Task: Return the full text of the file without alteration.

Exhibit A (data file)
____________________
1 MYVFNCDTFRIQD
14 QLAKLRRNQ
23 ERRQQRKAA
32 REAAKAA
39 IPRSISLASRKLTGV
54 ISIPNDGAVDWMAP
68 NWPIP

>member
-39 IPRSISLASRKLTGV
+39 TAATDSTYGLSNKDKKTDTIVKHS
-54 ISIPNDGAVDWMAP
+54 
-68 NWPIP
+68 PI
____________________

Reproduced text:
1 MYVFNCDTFRIQD
14 QLAKLRRNQ
23 ERRQQRKAA
32 REAAKAA
39 IPRSISLASRKLTGV
54 ISIPNDGAVDWMAP
68 NWPIP

>member
-39 IPRSISLASRKLTGV
+39 TAATDSTYGLSNKDKKTDTIVKHS
-54 ISIPNDGAVDWMAP
+54 
-68 NWPIP
+68 PI